He has shorter backswings than the majority of players, and he takes everything so early that it looks like he’s catching it while the ball is still high. Every time he hits a backhand, it looks like a high backhand. I can see why they call him a ball machine, in a different sense. Because he manages to prepare early enough to be able to hit every shot almost exactly the same way, and this looks ridiculously good. Surely it has to be tiring to be so quick and early to every single shot. Everything he does, he does at a fast pace, whereas the majority of players are more selective.
When I watch Davydenko on TV, I usually focus most of my attention on the accuracy of his groundstrokes and his relentless aggression. But I found myself mostly looking at the technique and movement that Davydenko has on his groundstrokes. It’s hypnotising in a way, though I thought maybe I should actually take a step back and focus more on the tennis. I also think that his backhand looks so much better than his forehand live, whereas I normally think of them as being more even. And how about Davydenko's service motion where he seems to lean his back in a perfectly straight slanted motion?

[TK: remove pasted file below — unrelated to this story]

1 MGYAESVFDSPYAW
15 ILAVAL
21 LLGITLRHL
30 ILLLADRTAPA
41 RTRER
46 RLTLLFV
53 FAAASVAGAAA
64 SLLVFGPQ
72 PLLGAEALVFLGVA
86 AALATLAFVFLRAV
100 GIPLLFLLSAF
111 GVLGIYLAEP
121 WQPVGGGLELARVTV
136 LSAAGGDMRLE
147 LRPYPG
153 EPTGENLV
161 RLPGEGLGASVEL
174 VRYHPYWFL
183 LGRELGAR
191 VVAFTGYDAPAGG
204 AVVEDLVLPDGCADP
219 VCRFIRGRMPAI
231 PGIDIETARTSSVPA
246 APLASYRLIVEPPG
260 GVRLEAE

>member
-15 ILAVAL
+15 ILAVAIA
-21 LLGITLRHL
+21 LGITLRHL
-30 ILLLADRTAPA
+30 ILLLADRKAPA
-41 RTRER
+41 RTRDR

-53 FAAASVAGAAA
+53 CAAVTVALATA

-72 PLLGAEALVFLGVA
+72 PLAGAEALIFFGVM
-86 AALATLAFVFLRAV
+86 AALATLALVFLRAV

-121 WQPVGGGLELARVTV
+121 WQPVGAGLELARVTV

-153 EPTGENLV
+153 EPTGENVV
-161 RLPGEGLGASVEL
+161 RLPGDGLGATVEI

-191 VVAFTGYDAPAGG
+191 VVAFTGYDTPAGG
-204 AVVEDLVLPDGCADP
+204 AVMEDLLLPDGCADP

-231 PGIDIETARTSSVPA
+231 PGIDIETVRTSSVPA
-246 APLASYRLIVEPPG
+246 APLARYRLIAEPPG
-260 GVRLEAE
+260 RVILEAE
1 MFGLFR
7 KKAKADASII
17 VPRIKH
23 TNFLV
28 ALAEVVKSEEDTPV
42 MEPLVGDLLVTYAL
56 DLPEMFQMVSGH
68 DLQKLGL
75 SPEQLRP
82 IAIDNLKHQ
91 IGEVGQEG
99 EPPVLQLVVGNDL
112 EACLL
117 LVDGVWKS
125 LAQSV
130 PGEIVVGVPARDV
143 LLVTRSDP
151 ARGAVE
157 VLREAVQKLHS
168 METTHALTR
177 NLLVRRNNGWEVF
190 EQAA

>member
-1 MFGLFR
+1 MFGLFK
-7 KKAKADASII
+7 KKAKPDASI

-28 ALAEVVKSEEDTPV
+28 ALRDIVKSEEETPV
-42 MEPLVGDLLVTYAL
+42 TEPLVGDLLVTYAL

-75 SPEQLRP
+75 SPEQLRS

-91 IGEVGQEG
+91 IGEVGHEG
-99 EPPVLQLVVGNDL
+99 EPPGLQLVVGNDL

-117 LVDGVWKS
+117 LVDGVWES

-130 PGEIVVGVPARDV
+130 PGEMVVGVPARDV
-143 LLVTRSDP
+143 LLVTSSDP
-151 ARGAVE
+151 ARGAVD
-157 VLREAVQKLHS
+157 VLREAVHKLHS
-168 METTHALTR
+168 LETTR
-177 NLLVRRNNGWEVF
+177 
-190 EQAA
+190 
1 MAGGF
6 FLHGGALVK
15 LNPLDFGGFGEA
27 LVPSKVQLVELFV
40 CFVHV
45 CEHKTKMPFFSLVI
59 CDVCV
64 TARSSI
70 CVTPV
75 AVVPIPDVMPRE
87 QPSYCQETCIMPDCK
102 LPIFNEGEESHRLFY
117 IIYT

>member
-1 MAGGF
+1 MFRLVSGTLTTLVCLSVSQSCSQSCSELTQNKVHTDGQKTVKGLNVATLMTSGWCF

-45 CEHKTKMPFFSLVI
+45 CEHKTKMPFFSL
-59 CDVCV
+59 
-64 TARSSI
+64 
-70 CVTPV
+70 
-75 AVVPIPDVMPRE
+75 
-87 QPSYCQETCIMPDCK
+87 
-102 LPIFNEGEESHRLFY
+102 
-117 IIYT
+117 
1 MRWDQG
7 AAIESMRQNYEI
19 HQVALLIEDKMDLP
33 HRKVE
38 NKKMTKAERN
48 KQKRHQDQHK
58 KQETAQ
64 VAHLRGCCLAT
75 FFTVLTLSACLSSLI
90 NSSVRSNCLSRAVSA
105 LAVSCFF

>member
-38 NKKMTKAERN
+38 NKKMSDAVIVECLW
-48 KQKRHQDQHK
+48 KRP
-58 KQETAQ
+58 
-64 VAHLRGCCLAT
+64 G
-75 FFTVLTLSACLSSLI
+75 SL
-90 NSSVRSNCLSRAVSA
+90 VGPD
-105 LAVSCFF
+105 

Monaco doesn’t appear to be doing anything remotely interesting. Basically, Davydenko is playing at a fast pace and Monaco is playing at a medium pace, and being far less adventurous. His low winner count says it all. In the first set, he was making the simplest of errors, but in the second and third sets, he picked up his consistency.
The first set was Davydenko playing close to his best tennis, but his game dropped off to something more mediocre for his standards in the second and third sets, at least in the part that I watched. The match was a demonstration to me of both, why I like Davydenko play, but also why I don’t. As soon as his game dropped off, the funny thing was that his shots and movement still looked almost exactly the same. Except that it was less admirable given that he was making far more errors. I guess that’s because he relies so much on timing.